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Emptiness Depicted by Majestic Melodies - 91%

Lay of the Autumn94, November 29th, 2012

Fresh and versatile melodeath. That’s how the band members themselves describe their sound and after listening to their sophomore album, one can’t doubt that statement is true. Of course, you can’t set apart their influences of melancholic, dark and moody melodic death, like Amorphis or Sentenced. You don’t have to be a genius neither to compare them to Insomnium or Be’lakor, since none of these bands rely on a heavy use of keyboards and they share a similar style of extremely melodic guitar leads and a deeply emotional atmosphere.

What really differentiates Noumena from their peers is the folk feel they incorporate through pleasant melodies, acoustic passages and clean vocals. The band as well mixes competent melodic death riffs with simpler, yet effective rock infused riffs, which make their songs catchier. Formed in a Finnish town called Ähtäri in 1998, Noumena took four years to release their first full length, due to difficulty finding a label. They quickly progressed until they received praise by underground metal fans with “Absence”.

This album couldn’t start in a better way, because the first track; “The End of the Century” is instantly memorable and extremely catchy. If the riffs present in that song don’t make you fall in love with this band, then I can safely claim that you don’t like melodic death metal, or at least non-cheesy melodeath. It sums up everything that is right with this genre and makes the listener hungry for more of this kind of excellence. With a beautiful acoustic break, deep growls and featuring the one and only solo of the album, you can’t go wrong.

“Absence” flows smoothly, introducing the listener to their true folk roots and the nature evoking music they produce. A really catchy chorus emerges from “Everlasting Ward” and the simpler riffs show up in “The First Drop”. The fourth song features one of my favorite acoustic sections of the album and cements the more melancholic side of the band by adding the music both male and female clean vocals. “A Day to Depart” returns in the vein of the opening song, containing glorious, powerful riffs and a sticky chorus. “Prey of the Tempter” showcases, in my opinion, the best use of male clean vocals, which are supported by a backbone of solid, penetrating melodic leads.

The last four songs are in general slightly weaker, playing with a similar formula, albeit less successful. Not even that can compromise the excellence of “Absence”, since those songs are still very worthy of being visited constantly. For example, “The Great Anonymous Doom” follows a similar style showed in “Slain Memories”, although giving the listener less surprises, with more predictable patterns.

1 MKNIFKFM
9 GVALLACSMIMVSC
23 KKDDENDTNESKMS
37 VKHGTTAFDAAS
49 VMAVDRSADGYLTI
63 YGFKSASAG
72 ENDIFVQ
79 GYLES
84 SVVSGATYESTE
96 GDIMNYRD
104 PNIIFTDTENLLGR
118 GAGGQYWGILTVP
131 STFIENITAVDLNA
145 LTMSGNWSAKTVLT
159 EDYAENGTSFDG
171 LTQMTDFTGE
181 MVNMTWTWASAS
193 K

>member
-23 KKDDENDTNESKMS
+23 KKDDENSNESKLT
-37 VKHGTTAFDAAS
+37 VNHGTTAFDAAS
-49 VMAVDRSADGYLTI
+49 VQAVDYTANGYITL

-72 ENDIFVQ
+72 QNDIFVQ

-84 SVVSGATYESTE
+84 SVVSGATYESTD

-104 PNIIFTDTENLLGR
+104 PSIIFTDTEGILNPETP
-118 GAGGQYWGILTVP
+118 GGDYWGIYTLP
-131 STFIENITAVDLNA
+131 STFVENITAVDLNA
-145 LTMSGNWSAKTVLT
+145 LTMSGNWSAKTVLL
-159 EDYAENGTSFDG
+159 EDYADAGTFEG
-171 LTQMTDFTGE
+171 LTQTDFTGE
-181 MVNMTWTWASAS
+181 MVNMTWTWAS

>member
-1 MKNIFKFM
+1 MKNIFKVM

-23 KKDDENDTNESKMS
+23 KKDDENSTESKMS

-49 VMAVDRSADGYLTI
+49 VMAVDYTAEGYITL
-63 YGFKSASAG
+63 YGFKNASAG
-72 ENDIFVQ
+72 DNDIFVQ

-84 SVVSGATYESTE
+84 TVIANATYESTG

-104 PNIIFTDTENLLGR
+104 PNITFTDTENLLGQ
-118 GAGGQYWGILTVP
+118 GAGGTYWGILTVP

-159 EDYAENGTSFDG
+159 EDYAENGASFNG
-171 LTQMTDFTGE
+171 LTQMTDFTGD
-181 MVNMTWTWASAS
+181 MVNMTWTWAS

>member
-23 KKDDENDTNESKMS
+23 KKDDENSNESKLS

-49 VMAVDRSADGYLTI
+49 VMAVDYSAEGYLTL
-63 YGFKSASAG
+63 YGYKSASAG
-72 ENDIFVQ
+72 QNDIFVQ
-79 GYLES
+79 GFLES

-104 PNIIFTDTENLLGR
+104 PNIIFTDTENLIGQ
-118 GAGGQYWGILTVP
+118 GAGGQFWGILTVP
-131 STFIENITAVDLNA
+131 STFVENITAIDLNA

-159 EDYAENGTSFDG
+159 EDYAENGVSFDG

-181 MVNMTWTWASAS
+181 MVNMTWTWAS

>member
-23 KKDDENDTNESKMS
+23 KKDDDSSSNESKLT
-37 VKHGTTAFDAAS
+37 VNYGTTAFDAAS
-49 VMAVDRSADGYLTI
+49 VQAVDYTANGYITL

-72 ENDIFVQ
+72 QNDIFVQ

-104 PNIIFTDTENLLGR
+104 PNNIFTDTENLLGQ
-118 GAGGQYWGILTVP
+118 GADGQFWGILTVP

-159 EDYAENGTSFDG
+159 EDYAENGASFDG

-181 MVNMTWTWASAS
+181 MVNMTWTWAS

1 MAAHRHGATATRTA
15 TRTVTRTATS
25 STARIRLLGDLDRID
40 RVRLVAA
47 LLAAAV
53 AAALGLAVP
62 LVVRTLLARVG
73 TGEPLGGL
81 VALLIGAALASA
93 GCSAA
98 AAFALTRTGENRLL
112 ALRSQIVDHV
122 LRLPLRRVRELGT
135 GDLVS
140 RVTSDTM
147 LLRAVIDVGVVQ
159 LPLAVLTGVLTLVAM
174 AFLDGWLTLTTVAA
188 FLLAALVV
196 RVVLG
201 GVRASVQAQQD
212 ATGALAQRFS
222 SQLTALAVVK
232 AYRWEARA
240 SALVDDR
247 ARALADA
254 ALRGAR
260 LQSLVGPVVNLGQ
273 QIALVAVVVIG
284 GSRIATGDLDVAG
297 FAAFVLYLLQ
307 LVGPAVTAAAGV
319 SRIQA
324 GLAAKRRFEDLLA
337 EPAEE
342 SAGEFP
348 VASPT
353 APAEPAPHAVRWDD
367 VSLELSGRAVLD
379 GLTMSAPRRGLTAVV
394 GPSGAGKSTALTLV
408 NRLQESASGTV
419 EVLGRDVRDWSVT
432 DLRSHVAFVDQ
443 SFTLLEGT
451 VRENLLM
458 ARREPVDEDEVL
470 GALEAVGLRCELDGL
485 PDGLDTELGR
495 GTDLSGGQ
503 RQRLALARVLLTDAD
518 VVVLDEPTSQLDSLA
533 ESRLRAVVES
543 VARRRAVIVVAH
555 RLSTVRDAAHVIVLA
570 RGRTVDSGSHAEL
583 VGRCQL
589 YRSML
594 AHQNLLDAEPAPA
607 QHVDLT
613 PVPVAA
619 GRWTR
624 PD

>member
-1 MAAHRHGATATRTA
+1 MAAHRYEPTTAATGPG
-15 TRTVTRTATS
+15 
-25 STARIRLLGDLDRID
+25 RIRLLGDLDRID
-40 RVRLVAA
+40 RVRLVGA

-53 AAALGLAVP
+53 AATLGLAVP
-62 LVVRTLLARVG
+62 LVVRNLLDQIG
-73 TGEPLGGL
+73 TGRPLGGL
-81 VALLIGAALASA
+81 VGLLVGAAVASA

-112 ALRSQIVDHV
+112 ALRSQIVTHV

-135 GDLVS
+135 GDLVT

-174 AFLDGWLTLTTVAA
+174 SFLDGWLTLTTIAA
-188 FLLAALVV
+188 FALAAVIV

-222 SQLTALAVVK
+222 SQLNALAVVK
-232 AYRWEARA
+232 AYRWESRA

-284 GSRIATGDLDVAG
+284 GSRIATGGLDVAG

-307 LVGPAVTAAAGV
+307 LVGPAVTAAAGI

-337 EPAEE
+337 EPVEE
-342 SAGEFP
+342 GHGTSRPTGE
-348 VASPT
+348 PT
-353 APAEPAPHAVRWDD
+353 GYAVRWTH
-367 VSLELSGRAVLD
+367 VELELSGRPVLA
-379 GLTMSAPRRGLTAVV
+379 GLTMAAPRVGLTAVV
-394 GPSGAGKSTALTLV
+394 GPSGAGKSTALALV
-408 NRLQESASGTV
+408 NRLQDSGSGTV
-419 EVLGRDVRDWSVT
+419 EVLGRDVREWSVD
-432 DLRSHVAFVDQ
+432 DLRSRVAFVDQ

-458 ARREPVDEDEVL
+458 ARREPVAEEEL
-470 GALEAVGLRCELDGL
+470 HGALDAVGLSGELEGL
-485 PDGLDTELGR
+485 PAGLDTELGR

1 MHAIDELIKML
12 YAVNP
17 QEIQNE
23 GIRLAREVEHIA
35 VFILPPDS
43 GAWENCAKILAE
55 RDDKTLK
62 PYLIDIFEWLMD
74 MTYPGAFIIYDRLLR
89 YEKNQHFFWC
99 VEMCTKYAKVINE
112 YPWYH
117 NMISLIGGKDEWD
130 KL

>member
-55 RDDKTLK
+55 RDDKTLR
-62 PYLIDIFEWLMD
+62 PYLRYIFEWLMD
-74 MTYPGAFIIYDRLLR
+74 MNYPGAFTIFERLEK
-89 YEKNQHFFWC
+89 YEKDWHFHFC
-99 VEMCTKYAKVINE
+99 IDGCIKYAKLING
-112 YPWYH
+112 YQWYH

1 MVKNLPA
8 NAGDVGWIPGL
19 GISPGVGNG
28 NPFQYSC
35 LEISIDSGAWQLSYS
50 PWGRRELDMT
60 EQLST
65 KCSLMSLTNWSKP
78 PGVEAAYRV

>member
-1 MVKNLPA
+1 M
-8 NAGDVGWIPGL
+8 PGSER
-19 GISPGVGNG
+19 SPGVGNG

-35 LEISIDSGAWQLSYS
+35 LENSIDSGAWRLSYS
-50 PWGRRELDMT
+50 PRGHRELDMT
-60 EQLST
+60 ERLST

The atmosphere that these introspective songs carry always makes me think of a beautiful, yet forlorn landscape located in the middle of a forest. The lyrics reinforce those aesthetics, giving the idea of being trapped in a room of a high tree, while observing the landscape from a bleak, empty spot. This sort of environment that Noumena creates is rarely matched in terms of quality.

Production-wise, the album offers no flaws, with the guitars provided by Ville Lamminaho and Tuukka Tuomela clearly taking protagonism and producing the most fulfilling sounds. The bass and Antti Haapanen’s growls are both muscular and deep, giving the overall sound much more power and heaviness. Tuomas Tuominen’s additional clean vocals never seem out of place and sound really good.

When it comes to quality melodeath, “Absence” will always be a reference of a very unique style. It is never boring and its catchy and reliable songwriting gives shape to a solid, little gem. Where I consider this album slightly falters is that aside from “The End of the Century” the album rarely demonstrate signs of brilliance or those chilling moments that Insomnium are so adept at.

Noumena - Absence - 95%

whitefrozen, December 30th, 2010

This album has quickly grown to become one of my favorite melodeath albums; the best way I can describe the sound on this CD would be that it's nearly a perfect blend of Kalmah and Insomnium, but with less aggression and a more relaxed/folk feel than either band.

Catchy riffs reigns supreme here; from heavy anthems like "A Day to Depart," with it's brilliant chorus; or more laid back, folky songs like "Everlasting Ward," every riff and melody is top notch and expertly crafted to create a general dark, mournful and bleak soundscape. The guitars sound great, heavy and crunchy and while there aren't a lot of solos here the constant leads more than make up for that; the drums keep to the mostly mid-to-slow range and tend to stay on the simple side, so don't expect any jaw-dropping fills or lightning fast blast beats. The bass is quite audible, providing a good heavy low end, but not really doing anything spectacular. It has a terrific, fat sound that's mixed in with the rest of the instruments perfectly though, which redeems its slightly uninteresting performance.

The vocals here range from deep, throaty growls to decent male clean vocals to female clean vocals in the track "Slain Memories," and all three are used flawlessly and really add to the songs. In fact, I'd say the use of clean vocals here are some of the better I've heard in the genre; there's no out of place moments for any of the clean vocals.